Yes, 3 levels



The next section describes the most common protocols, MQTT, AMQP and DDS, in further detail.



Message Queueing Telemetry Transport (MQTT) is an IoT connectivity protocol. MQTT is used in applications with thousands of sensors, including power usage monitoring and oil pipeline monitoring. MQTT is efficient in terms of bandwidth, battery, and resources. MQTT uses a publish/subscribe model. The IoT devices publish data to an MQTT broker over TCP as a topic. An authorized client can subscribe to any topic and receive the value from the broker as they arrive from the publisher. The publisher (device) does not need to know about any of the subscribers, which makes the management easier at the device level. The broker can support multiple concurrent connections from many devices. A topic is a simple string that can have hierarchical levels and supports also wildcards. An example of a topic is GothamCityPlant/Building1/Pump7/Power. The message data is transmitted in JSON format and may be specific to the cloud platforms’ IoT service.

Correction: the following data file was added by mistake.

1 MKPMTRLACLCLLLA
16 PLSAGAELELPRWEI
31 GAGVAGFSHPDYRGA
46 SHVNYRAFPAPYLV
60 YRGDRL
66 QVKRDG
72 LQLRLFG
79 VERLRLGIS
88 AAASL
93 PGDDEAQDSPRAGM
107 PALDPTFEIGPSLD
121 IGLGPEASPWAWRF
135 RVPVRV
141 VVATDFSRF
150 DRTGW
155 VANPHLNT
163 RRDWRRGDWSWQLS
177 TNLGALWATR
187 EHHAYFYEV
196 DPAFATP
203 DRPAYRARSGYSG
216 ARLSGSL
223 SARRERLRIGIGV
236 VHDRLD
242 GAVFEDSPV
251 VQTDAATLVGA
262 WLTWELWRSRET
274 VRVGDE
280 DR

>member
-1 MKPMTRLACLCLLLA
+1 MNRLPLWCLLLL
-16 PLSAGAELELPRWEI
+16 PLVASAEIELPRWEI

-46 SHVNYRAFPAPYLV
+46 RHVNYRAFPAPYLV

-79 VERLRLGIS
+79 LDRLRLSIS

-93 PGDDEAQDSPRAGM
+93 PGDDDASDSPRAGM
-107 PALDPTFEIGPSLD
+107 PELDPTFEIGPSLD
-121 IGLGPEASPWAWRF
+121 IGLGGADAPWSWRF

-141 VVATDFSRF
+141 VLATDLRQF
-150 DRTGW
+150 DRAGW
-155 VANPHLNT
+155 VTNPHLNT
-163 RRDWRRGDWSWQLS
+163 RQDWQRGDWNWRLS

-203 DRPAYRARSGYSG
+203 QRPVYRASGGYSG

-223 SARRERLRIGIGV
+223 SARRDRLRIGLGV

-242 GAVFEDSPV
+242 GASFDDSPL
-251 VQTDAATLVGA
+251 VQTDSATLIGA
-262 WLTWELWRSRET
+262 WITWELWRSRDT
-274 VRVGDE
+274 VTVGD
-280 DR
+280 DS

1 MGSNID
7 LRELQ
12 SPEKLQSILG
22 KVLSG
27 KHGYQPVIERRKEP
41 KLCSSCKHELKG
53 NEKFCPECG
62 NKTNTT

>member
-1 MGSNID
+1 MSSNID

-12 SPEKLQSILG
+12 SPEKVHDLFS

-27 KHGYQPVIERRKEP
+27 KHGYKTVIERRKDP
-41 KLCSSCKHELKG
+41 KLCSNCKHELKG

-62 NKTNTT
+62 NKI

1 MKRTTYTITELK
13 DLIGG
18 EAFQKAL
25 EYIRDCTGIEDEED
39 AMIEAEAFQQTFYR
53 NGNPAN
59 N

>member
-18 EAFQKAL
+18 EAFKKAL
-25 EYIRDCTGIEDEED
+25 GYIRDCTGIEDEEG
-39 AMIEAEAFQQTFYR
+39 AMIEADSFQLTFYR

Figure 3 – Edge Devices Sent MQTT Messages over the Internet to a Central Broker Which Distributes the Messages to Authorized Subscribers

MQTT supports three quality-of-service levels:

  • QoS 0—At most once
  • QoS 1—At least once
  • QoS 2—Exactly once


MQTT can be implemented using standard HTTP calls within LabVIEW. NI Partner Program and other third-party implementations exist on the NI Tools Network and GitHub.

To debug MQTT communications, a MQTT client can be installed on a local computer. A popular free MQTT client is MQTTfx, available at mqttfx.org/.

Several MQTT brokers to test communication are on the Internet. One of the most popular is mosquitto. To test the communication, you can publish topics to test.mosquitto.org. The mosquitto broker is open source and can also be used in-house for sandbox testing or production use of MQTT communication.